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Generating Random Numbers in Ruby

Joyce Echessa on

Random numbers are useful for a variety of purposes such as in gaming, encryption and building simulations. Technically, computers cannot generate random numbers purely by computation. It is fundamentally impossible to produce truly random numbers on any deterministic device. The best you can hope for is pseudorandom numbers, a stream of numbers that appear as if they were generated randomly.

In this article, we’ll look at the various ways you can generate random numbers in Ruby.

Generating Random Numbers with Kernel#rand

To start off, let’s generate random numbers with the rand method. When the method is called with no arguments, it returns a float that is greater than or equal to 0.0 and less than 1.0.

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rand()
> 0.7308136972953823

To get an integer, you pass an integer to the function. The function will return a random integer value that is greater than or equal to 0 and less than the integer passed to the function. Each time the following is run, you will get a number that is between 0 and 7.

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rand(8)
> 5

For a random number within a particular range, pass the Range to rand.

The following uses an inclusive Range to generate random numbers from a lower limit (1), up to (and including) the upper limit (10).

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rand(1..10)
> 6

The next example uses a non-inclusive Range to generate random numbers from a lower limit, up to (but not including) the upper limit.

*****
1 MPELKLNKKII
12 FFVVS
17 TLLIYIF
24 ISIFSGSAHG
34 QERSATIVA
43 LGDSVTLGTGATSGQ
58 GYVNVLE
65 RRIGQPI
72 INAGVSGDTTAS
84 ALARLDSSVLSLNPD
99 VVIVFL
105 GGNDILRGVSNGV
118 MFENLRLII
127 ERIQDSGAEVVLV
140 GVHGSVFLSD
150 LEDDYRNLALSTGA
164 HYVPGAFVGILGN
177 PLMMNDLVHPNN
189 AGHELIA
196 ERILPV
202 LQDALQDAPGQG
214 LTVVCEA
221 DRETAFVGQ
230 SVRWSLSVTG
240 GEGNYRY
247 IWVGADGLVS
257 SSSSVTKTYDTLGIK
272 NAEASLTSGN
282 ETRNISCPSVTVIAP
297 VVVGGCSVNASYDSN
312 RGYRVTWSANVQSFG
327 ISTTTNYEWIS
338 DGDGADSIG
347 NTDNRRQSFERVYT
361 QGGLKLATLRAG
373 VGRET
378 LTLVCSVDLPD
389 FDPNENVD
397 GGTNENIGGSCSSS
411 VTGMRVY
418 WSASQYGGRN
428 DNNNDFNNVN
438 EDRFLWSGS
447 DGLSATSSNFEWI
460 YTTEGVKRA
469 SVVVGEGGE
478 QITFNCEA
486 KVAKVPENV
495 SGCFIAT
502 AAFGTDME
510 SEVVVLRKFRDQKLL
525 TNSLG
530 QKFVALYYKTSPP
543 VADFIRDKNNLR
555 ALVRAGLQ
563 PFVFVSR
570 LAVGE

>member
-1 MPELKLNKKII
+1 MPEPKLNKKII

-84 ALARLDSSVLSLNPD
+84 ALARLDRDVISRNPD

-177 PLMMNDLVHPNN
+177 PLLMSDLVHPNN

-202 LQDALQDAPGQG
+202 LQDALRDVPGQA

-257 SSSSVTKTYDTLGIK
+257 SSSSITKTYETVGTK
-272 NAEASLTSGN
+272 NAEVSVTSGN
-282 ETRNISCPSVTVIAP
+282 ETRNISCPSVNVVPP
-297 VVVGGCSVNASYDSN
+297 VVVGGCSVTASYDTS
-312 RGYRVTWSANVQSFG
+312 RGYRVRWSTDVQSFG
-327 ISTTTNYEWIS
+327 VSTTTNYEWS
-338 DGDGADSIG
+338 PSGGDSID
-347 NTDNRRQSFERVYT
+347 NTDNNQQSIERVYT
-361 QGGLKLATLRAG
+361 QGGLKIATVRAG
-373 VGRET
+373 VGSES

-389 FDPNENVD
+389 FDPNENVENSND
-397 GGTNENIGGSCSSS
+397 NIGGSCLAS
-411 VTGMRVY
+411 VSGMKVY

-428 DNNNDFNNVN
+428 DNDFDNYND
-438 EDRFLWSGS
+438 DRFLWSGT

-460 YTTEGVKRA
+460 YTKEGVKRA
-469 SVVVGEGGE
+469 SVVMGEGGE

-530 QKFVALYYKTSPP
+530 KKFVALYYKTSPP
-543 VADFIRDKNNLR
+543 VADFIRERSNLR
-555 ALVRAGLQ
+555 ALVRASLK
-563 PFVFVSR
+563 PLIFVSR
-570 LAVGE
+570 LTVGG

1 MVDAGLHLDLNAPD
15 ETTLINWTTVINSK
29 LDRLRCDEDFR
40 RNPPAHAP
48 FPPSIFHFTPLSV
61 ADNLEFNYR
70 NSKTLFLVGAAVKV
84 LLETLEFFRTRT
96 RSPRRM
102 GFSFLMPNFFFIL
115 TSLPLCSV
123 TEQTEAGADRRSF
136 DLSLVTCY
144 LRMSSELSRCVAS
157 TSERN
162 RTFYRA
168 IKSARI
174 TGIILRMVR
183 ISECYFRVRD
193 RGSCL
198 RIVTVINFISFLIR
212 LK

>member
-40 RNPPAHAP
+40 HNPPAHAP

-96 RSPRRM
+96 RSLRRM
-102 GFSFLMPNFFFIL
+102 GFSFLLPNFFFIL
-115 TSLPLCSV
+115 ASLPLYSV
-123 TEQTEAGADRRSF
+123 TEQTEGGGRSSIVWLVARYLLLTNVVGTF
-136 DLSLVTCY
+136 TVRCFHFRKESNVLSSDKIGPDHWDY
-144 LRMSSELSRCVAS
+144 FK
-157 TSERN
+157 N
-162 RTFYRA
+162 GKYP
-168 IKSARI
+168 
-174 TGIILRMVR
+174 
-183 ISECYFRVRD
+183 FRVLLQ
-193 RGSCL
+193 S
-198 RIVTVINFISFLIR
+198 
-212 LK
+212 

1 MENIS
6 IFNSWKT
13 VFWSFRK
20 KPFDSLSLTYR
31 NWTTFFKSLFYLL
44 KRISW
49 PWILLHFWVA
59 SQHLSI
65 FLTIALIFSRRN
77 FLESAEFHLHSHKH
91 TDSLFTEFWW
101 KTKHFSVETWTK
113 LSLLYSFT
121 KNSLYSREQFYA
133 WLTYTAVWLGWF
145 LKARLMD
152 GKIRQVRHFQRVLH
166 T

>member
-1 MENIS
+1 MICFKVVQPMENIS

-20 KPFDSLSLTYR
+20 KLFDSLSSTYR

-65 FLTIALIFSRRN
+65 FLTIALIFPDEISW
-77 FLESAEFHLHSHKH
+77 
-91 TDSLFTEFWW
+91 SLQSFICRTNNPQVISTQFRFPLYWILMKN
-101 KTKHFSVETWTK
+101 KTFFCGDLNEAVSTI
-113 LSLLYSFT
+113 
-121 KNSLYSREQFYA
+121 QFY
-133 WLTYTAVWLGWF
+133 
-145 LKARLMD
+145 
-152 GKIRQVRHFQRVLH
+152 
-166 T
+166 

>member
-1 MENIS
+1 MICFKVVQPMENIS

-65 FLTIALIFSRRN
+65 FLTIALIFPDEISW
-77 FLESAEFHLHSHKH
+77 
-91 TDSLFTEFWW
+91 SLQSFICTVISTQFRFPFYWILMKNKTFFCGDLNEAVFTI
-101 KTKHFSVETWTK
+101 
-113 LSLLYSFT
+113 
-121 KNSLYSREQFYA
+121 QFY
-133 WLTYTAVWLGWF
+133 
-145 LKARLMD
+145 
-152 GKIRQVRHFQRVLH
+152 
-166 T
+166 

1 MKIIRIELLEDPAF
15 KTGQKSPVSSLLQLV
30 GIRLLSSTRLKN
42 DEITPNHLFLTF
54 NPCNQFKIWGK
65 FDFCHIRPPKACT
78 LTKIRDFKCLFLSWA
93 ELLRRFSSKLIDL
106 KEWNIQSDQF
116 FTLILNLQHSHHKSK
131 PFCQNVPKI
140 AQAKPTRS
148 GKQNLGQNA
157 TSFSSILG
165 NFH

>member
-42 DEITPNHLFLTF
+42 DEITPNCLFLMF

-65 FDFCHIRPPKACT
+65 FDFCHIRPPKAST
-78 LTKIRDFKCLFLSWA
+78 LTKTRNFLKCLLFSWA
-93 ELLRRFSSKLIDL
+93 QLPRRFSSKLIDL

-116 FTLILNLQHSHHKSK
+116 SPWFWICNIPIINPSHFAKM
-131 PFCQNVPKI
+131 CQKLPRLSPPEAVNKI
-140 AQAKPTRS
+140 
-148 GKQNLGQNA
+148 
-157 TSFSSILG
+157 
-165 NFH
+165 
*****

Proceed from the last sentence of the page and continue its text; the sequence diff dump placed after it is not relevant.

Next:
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rand(1...10)
> 9

The range can also be between floating point values.

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rand(1.5..3.0)
> 1.7494305393711571

You can also use negative range limits with rand.

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rand(-5..-1)
> -5

Passing in single negative numbers may give surprising results, as shown below.

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rand(-100)
> 94

rand(-0.5)
> 0.7692627344737486

This is because for an argument n passed into rand, rand returns random numbers from 0 up to (but not including) n.to_i.abs. For the above example (-100).to_i.abs is 100 and (-0.5).to_i.abs is 0, thus the resulting random numbers.

Calling rand(0) is similar to calling rand(). You will get random numbers between 0.0 and 1.0 (not inclusive).

Generating Reproducible Sequences with Kernel#srand

Before moving on to the next method of generating random numbers, let’s first look at the srand function.

Kernel#srand sets the seed for Kernel#rand. We can use it to generate repeatable sequences of random numbers between different runs of the program.

To understand what this means, we first need to understand how random numbers are generated.

Generating “Random” Numbers from a Seed

As stated earlier, computers don’t generate truly random numbers purely from computation. What they do is generate a sequence of numbers that seem random. To do this, the computer starts with a seed number, which it runs through some algorithm and then spits out a seemingly random output.

The seed number is generated by the computer using a combination of different elements, e.g. timestamp, the process ID of the program, e.t.c. Because these elements vary for each request to generate a random number, the seed number will always be different, which would produce a different sequence of numbers, thus the resulting random number output. If you ran the algorithm with the same seed, then you would get the same sequence of numbers each time. This is what Kernel#srand allows us to do.

srand is usually used in testing. It could be handy for testing code in your app that deals with randomness, with values that are random but still predictable enough to test. It could also help in isolating or reproducing bugs.

Below we use srand to set the seed and then call rand first to produce a couple of individual random numbers and then to produce a couple sequences of random numbers.